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Uses

Toxic parts

The sap contains a latex which is toxic on ingestion and highly irritant externally, causing photosensitive skin reactions and severe inflammation, especially on contact with eyes or open cuts. The toxicity can remain high even in dried plant material[1]. Prolonged and regular contact with the sap is inadvisable because of its carcinogenic nature[2].

Edible uses

Notes

Stems and leaves - cooked. They are boiled, soaked in water, squeezed and then eaten[3]. Caution is advised, see the notes on toxicity above.

Leaves

Material uses

There are no material uses listed for Euphorbia sieboldiana.

Medicinal uses(Warning!)

The roots are diuretic and laxative[4]. They are crushed and swallowed with water in the treatment of schistosomiasis-caused ascites, oedema and constipation[4]. This plant is poisonous and should be used with caution, preferably only under the supervision of a qualified herbalist[K].

Unknown part

Ecology

Ecosystem niche/layer

Ecological Functions

Nothing listed.

Forage

Nothing listed.

Shelter

Nothing listed.

Propagation

Seed - sow spring in a shaded cold frame[1]. Germination usually takes place within 2 - 3 weeks at 20°c.

Practical Plants is currently lacking information on propagation instructions of Euphorbia sieboldiana. Help us fill in the blanks! Edit this page to add your knowledge.



Cultivation

We have very little information on this species and do not know if it will be hardy in Britain, though judging by its native range it should succeed outdoors in most parts of this country. It is a polymorphic species[5]. Chinese and Korean plants to which the name, Euphorbia sieboldiana has been applied, differ from Japanese one in irregularly toothed but not ciliated lobes of involucres. Moreover, E. sieboldiana in Japan includes three or more well distinct forms which are easily distinguished each other in morphology of rhizomes, leaves and bracteoles and have different distributions and habitats. These may be recognized as distinct species, but further studies are desirable[6]. The following notes are based on the general needs of the genus.

Prefers a light well-drained moderately rich loam in an open position[1]. Succeeds in dry soils[7]. Hybridizes with other members of this genus[1]. The ripe seed is released explosively from the seed capsules[1]. Members of this genus are rarely if ever troubled by browsing deer or rabbits[8].

This genus has been singled out as a potential source of latex (for making rubber) for the temperate zone, although no individual species has been singled out[9].

Crops

Problems, pests & diseases

Associations & Interactions

There are no interactions listed for Euphorbia sieboldiana. Do you know of an interaction that should be listed here? edit this page to add it.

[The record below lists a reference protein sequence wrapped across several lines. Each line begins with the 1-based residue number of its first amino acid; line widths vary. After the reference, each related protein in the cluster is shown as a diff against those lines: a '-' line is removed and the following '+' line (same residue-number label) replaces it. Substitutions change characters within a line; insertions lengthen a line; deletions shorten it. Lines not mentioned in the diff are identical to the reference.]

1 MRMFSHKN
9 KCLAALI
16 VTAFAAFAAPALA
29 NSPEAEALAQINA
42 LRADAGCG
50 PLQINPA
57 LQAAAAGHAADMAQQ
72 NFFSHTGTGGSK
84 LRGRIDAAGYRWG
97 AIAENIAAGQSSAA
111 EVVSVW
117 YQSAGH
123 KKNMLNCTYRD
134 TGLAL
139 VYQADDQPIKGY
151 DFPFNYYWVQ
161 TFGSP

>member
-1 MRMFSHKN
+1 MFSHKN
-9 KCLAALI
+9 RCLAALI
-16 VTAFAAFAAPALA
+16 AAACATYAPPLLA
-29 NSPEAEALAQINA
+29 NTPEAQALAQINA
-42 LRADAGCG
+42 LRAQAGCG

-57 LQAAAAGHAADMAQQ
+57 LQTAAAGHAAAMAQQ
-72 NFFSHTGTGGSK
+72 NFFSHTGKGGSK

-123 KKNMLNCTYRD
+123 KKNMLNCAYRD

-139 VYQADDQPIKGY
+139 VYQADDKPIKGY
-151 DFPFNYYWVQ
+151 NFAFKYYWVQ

Polycultures & Guilds

There are no polycultures listed which include Euphorbia sieboldiana.

Descendants

Cultivars

Varieties

None listed.

Subspecies

None listed.

Full Data

This table shows all the data stored for this plant.

Taxonomy
Binomial name
Euphorbia sieboldiana
Genus
Euphorbia
Family
Euphorbiaceae
Imported References
Edible uses
Medicinal uses
Material uses & Functions
Botanic
Propagation
Cultivation
Environment
Cultivation
Uses
Edible uses
None listed.
Material uses
None listed.
Medicinal uses
None listed.
Functions & Nature
Functions
Provides forage for
Provides shelter for
Environment
Hardiness Zone
?
Heat Zone
?
Water
moderate
Sun
full sun
Shade
no shade
Soil PH
Soil Texture
Soil Water Retention
Environmental Tolerances
    Ecosystems
    Native Climate Zones
    None listed.
    Adapted Climate Zones
    None listed.
    Native Geographical Range
    None listed.
    Native Environment
    None listed.
    Ecosystem Niche
    None listed.
    Root Zone Tendancy
    None listed.
    Life
    Deciduous or Evergreen
    ?
    Herbaceous or Woody
    ?
    Life Cycle
    Growth Rate
    ?
    Mature Size
    Fertility
    ?
    Pollinators
    Flower Colour
    ?
    Flower Type











    References

    1. ? 1.01.11.21.31.4 Huxley. A. The New RHS Dictionary of Gardening. 1992. MacMillan Press ISBN 0-333-47494-5 (1992-00-00)
    2. ? Matthews. V. The New Plantsman. Volume 1, 1994. Royal Horticultural Society ISBN 1352-4186 (1994-00-00)
    3. ? 3.03.1 Kunkel. G. Plants for Human Consumption. Koeltz Scientific Books ISBN 3874292169 (1984-00-00)
    4. ? 4.04.14.2 ? A Barefoot Doctors Manual. Running Press ISBN 0-914294-92-X ()
    5. ? 5.05.1 Ohwi. G. Flora of Japan. (English translation) Smithsonian Institution (1965-00-00)
    6. ? 6.06.1 www.foj.info Flora of Japan ()
    7. ? F. Chittendon. RHS Dictionary of Plants plus Supplement. 1956 Oxford University Press (1951-00-00)
    8. ? Thomas. G. S. Perennial Garden Plants J. M. Dent & Sons, London. ISBN 0 460 86048 8 (1990-00-00)
    9. ? Carruthers. S. P. (Editor) Alternative Enterprises for Agriculture in the UK. Centre for Agricultural Strategy, Univ. of Reading ISBN 0704909820 (1986-00-00)